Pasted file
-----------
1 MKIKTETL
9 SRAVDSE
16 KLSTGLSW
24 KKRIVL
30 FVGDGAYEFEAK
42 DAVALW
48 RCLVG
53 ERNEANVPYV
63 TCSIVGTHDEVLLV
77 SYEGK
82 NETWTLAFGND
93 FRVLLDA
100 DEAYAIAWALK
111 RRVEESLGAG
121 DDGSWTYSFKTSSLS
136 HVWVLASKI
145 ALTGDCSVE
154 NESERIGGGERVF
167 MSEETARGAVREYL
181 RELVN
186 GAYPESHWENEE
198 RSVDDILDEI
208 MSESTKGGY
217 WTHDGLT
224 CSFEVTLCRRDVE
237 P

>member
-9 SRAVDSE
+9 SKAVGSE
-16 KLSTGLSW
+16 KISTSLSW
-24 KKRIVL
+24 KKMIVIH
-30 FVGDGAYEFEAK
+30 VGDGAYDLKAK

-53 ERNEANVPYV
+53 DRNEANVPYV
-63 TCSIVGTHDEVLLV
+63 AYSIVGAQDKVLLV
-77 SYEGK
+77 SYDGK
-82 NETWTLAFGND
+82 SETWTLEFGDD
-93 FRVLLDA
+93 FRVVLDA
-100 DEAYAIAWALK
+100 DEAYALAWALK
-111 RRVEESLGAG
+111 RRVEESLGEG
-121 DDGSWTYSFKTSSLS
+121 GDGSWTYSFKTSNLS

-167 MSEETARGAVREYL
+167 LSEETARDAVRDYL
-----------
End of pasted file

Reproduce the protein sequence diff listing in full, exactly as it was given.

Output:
1 MKIKTETL
9 SRAVDSE
16 KLSTGLSW
24 KKRIVL
30 FVGDGAYEFEAK
42 DAVALW
48 RCLVG
53 ERNEANVPYV
63 TCSIVGTHDEVLLV
77 SYEGK
82 NETWTLAFGND
93 FRVLLDA
100 DEAYAIAWALK
111 RRVEESLGAG
121 DDGSWTYSFKTSSLS
136 HVWVLASKI
145 ALTGDCSVE
154 NESERIGGGERVF
167 MSEETARGAVREYL
181 RELVN
186 GAYPESHWENEE
198 RSVDDILDEI
208 MSESTKGGY
217 WTHDGLT
224 CSFEVTLCRRDVE
237 P

>member
-9 SRAVDSE
+9 SKAVGSE
-16 KLSTGLSW
+16 KISTSLSW
-24 KKRIVL
+24 KKMIVIH
-30 FVGDGAYEFEAK
+30 VGDGAYDLKAK

-53 ERNEANVPYV
+53 DRNEANVPYV
-63 TCSIVGTHDEVLLV
+63 AYSIVGAQDKVLLV
-77 SYEGK
+77 SYDGK
-82 NETWTLAFGND
+82 SETWTLEFGDD
-93 FRVLLDA
+93 FRVVLDA
-100 DEAYAIAWALK
+100 DEAYALAWALK
-111 RRVEESLGAG
+111 RRVEESLGEG
-121 DDGSWTYSFKTSSLS
+121 GDGSWTYSFKTSNLS

-167 MSEETARGAVREYL
+167 LSEETARDAVRDYL